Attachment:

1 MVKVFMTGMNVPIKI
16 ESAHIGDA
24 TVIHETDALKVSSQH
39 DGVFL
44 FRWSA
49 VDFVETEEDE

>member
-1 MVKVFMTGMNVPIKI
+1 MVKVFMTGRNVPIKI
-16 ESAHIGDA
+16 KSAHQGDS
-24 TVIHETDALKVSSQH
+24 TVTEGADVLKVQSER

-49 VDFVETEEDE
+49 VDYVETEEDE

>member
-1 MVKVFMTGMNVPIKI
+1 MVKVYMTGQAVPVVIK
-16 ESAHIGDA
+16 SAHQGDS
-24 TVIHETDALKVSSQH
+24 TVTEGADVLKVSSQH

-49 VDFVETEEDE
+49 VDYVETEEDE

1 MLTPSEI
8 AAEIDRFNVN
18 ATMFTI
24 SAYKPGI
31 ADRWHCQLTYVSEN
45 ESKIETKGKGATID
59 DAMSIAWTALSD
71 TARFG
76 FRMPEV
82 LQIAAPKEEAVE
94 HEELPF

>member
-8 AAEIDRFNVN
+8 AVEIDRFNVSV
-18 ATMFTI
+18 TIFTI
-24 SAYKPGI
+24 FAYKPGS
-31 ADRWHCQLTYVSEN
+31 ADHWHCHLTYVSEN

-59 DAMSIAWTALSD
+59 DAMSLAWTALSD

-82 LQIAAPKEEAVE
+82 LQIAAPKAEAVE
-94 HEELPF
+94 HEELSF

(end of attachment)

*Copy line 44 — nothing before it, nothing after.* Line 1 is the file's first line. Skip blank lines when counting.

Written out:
+31 ADHWHCHLTYVSEN